Isn't the U.S. too big for trains? They work best in compact countries like Japan and France, right?
Not really. Those countries prove that high-speed rail can be transformative, but that has nothing to do with the length of their rail lines. And, in any case, many of the lines in countries often cited as “right” for HSR are much longer than most people imagine. Japan’s main line, for example, covers the distance from Boston to Orlando. And China has connected most of its major cities, with a network that would strech from Miami to Boston and New York to Ohama.
What’s important isn’t the size of the country but the will to invest in bold, visionary projects. Building railroads that connected the U.S. from shore to shore in the 19th century was a much bolder and more daunting project—in every way—than doing so with high-speed rail now. But because the U.S. had a vision for the critical role that railroads would play in connecting the country and boosting the economy, we found the will and the money to build them. But that was the 19th century.
Why do we even need trains in the 21st century? Why not just fly or drive?
When Americans actually experience high-speed rail, the question answers itself. HSR vastly improves the travel experience on nearly every measure. It’s cheaper and more comfortable than flying or driving. It’s far safer and quicker than driving, and it beats (or is competitive with) flight times on trips up to about 1,000 miles. And in an era of intensifying climate change, it has the lowest carbon footprint—by far—of the three options.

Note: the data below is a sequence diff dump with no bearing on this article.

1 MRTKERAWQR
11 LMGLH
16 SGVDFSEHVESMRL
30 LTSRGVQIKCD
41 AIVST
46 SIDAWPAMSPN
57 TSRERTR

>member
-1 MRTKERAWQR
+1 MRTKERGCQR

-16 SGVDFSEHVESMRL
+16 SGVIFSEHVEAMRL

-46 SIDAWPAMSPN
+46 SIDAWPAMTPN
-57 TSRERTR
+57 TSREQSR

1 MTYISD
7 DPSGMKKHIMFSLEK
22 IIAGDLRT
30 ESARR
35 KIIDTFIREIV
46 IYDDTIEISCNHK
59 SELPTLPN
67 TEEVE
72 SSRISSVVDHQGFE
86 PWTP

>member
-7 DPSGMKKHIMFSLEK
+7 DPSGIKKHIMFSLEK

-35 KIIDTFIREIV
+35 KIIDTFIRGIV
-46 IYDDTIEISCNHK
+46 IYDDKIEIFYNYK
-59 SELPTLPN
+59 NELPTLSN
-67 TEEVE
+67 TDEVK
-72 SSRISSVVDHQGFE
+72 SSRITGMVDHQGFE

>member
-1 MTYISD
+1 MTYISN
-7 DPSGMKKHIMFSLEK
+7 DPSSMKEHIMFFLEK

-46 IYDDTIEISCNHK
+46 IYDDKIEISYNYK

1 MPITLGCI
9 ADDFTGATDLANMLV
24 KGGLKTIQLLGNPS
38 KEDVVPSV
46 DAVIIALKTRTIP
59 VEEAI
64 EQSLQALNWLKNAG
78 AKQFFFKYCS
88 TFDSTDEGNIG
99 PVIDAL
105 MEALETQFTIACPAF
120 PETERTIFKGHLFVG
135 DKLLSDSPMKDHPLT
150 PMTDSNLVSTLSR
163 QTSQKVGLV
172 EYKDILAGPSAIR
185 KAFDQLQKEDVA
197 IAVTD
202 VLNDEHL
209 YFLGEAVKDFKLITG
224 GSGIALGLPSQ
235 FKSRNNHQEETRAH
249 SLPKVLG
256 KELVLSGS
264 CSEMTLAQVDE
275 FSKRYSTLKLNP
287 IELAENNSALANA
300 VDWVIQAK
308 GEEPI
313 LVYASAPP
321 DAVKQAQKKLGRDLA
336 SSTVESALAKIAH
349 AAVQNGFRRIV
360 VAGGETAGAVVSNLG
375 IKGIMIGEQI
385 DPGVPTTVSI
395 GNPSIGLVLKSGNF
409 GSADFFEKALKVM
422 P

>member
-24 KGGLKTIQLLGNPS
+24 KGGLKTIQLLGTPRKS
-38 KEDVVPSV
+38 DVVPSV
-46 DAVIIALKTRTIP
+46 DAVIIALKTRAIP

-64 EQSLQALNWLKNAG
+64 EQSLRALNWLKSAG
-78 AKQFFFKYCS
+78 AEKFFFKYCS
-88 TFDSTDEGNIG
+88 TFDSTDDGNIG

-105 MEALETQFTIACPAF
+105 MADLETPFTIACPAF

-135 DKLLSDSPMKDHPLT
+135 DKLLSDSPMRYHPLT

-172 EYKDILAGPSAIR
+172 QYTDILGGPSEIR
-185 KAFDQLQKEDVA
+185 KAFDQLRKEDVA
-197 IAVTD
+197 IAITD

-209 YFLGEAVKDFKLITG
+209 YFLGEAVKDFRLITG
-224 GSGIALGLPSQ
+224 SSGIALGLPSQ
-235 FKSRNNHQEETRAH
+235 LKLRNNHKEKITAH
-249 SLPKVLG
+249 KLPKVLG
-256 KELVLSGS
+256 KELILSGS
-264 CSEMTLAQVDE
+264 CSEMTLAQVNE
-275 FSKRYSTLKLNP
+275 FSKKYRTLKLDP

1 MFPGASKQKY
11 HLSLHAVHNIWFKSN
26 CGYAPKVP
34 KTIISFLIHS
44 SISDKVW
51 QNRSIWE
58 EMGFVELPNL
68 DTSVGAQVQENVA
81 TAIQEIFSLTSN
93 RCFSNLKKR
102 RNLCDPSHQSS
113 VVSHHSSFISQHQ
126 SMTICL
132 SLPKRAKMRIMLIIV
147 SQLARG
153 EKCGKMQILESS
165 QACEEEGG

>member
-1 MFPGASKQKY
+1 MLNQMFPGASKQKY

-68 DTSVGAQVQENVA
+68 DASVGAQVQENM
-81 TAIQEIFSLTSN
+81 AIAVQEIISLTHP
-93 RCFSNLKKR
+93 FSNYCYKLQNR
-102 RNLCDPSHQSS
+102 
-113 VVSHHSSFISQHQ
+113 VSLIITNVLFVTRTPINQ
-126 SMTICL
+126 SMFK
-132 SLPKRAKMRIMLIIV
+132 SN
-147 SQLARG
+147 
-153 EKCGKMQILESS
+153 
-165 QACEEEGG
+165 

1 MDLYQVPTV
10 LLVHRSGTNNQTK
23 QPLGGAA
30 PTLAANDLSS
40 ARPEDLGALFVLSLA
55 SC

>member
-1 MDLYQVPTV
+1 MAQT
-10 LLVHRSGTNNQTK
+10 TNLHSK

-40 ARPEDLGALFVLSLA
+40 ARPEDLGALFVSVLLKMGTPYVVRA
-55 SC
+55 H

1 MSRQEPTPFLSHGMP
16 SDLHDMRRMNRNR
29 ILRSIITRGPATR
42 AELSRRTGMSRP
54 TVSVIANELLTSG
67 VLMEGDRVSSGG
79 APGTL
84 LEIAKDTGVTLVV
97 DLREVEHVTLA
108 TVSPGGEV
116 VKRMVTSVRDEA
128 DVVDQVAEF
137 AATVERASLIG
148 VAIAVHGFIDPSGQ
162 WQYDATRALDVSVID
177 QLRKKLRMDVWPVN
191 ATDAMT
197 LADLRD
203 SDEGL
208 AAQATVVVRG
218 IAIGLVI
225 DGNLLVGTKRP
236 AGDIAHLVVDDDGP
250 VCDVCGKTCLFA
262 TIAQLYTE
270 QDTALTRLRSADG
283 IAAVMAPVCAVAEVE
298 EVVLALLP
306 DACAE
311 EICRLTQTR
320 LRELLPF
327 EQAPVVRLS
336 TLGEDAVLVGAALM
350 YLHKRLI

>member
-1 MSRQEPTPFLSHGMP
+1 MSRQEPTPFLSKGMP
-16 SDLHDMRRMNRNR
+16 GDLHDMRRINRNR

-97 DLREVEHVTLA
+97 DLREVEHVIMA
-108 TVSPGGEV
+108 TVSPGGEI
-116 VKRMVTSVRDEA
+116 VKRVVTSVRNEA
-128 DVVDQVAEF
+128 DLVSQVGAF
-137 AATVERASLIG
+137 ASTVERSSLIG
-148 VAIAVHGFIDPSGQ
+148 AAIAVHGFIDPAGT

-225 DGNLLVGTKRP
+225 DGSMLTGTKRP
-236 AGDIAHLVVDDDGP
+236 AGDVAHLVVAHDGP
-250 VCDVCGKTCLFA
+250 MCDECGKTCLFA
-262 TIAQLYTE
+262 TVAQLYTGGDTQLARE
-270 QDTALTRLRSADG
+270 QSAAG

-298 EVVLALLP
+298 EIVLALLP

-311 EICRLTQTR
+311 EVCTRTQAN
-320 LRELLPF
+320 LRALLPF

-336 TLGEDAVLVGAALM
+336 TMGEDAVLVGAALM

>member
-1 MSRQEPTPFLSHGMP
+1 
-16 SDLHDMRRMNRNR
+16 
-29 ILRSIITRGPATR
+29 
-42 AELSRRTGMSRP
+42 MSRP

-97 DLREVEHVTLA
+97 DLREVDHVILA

I heard that California killed its high-speed rail project. What happened?
Many media outlets falsely reported that California Gov. Gavin Newsom had “pulled the plug” on the project in early 2019, but California’s high-speed rail project is moving forward as planned. The first phase—the Central Valley line running from Bakersfield to Merced—is expected to be in operation by 2028. In a February 2019 speech, Newsom reaffirmed the state’s commitment to building the Central Valley segment and to moving forward with the environmental reviews required for the full Bay Area to Los Angeles line. He also said that there was not “a path to get from . . . San Francisco to LA.” But that has always been true: Funding sources for the full line are still to be determined. Newsom promised to keep working to secure those funds in the same speech in which he supposedly killed the project.California’s high-speed rail project is a major focus of HSRA’s work. Read more here.